Self-harm? Hmm... You cannot use this restriction in religious freedom. What people want to do to themselves is up to them. IMHO, at least.
 
  • #12
Well, this is a good subject. I've gotten myself in an interesting posistion. You see, I work for a company in which My boss and a co-workers are very very religous. I have to bite my tounge and listen to there preaching, read their word of the day's, and in general act as if I'm a religous person. I'm actually quite afraid to admit my feelings on the subject, as I know it will make a big difference in there opinion of me.

And really, this seems messed up. It seems I should be able to freely admit I'm an atheist without a person trying to put anointing oil on me or cut me with the "sword" (There way of saying reading the bible or Testifying I suppose"

On a side note, this is kinda related. I was thinking about founding a new religion in which I would worship the Speed God. The only way for me to Pray is by acheiving a speed of 100mph or more. When the cops pull me over, do you think I could get out of it by screaming religous persecution?
 
  • #13
Probably

:wink:
 
  • #14
Originally posted by Chem818
So, what's the first thing that pops into your head when you hear the term religious freedom?
Tits. Thats always the first thing that pops into my head.
 
  • #15


Originally posted by russ_watters
Tits. Thats always the first thing that pops into my head.

That's a residual infant instinct though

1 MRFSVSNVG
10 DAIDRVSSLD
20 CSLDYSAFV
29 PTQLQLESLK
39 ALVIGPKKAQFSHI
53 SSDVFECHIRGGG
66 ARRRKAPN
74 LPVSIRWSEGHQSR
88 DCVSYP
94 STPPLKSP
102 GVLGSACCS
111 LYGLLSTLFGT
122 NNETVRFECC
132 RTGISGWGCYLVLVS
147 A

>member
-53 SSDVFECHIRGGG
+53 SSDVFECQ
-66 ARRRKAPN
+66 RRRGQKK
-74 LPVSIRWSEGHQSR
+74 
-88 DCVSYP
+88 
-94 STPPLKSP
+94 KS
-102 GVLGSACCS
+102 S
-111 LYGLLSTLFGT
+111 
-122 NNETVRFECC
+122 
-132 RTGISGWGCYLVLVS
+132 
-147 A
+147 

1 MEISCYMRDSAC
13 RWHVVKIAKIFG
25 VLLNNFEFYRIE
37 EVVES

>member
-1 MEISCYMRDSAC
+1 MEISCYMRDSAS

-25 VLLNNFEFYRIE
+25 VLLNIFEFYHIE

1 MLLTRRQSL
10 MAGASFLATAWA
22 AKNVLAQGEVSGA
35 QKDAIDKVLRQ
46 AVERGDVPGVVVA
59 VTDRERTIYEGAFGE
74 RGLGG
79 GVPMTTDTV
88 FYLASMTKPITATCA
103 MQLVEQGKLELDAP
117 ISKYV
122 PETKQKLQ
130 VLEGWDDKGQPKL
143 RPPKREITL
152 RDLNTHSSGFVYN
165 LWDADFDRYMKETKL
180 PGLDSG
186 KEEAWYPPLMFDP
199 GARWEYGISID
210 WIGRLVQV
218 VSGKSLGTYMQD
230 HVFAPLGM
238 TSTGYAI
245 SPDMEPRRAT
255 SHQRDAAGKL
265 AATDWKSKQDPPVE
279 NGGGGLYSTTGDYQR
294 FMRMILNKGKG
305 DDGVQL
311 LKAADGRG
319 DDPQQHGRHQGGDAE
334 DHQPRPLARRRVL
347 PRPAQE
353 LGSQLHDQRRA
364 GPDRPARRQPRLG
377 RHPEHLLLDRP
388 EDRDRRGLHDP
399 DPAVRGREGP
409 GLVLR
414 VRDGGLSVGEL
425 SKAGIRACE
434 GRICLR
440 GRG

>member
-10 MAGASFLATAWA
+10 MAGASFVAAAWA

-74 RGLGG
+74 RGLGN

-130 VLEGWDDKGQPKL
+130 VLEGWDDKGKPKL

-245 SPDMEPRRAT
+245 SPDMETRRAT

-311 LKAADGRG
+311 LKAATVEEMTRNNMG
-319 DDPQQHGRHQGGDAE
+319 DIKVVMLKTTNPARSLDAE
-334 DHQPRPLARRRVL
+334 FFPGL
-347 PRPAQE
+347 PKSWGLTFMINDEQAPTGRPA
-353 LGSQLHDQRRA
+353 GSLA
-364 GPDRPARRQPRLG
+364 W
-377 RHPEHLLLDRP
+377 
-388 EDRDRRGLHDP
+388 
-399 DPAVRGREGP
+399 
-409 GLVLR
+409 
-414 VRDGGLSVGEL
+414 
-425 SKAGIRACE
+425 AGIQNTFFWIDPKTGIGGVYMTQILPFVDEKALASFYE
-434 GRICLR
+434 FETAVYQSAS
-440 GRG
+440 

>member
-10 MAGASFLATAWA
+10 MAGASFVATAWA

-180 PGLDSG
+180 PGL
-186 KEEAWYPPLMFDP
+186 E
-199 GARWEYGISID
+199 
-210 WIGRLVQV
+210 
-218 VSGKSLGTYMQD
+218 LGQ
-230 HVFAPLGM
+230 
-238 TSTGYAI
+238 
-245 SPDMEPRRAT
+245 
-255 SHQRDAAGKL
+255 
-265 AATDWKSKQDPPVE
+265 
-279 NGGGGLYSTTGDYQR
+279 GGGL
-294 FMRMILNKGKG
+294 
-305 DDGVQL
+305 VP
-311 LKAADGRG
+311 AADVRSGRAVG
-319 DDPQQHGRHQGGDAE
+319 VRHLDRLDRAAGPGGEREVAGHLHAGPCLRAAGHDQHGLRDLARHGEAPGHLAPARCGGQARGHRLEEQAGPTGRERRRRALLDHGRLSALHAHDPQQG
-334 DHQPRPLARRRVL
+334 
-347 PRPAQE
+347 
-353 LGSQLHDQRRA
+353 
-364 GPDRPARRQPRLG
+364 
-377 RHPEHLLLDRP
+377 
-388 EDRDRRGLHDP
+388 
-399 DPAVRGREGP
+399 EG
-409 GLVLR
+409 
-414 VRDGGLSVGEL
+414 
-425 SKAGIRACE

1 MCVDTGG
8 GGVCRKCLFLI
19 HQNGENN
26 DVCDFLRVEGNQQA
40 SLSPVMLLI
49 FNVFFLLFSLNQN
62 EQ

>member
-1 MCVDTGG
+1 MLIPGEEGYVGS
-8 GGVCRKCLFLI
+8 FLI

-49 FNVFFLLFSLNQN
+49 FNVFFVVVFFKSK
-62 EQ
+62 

• #16
I am glad that BAAList are not still killing and burning babys for their god!
or that aztec's are not still killing POW's to insure the sun will rize each day
and claiming "RIGHTS" to do so under religious FREEDOM LAWS!

but some cults of abrahams god still hurt themselfs and others, but we don't do that here in the USA much, excpt, snake handlers and santrea killing animals is about as bad as the locals get mostly!

BUT ALL RELIGIONS ARE HARMFULL
esp in limiting learning and banning research that could save lives, even if not actively killing, they still are harmfull!

btw my religion is the most persequted
by goverments world wide,
as a hippy I do believe in sex and drugs and rock&roll but most goverments bann and condem my holy trinty, all or in part so where is my freedom to follow my belifes?
 

1. What is the definition of religious freedom?

Religious freedom refers to the right of individuals to hold and practice their own religious beliefs without interference from the government or other individuals.

2. How does religious freedom differ from social accountability?

Religious freedom and social accountability are two distinct concepts. Religious freedom pertains to an individual's personal beliefs and practices, while social accountability refers to a person's responsibility to adhere to societal norms and laws.

3. Can religious freedom be limited in the name of social accountability?

Yes, in certain cases, religious freedom can be limited in order to maintain social accountability. For example, if a religious practice goes against a law or causes harm to others, it may be restricted in the interest of public safety.

4. How can we balance religious freedom and social accountability?

Balancing religious freedom and social accountability can be a complex issue. It requires careful consideration of individual rights and the common good. One approach is to create laws and policies that protect both religious freedom and social accountability, while also allowing for reasonable accommodations for religious practices.

5. What are some common conflicts between religious freedom and social accountability?

Common conflicts between religious freedom and social accountability include debates over religious exemptions from certain laws, such as healthcare or employment regulations, and clashes between religious beliefs and anti-discrimination laws. There may also be disputes over the use of public spaces for religious practices or the teaching of certain beliefs in schools.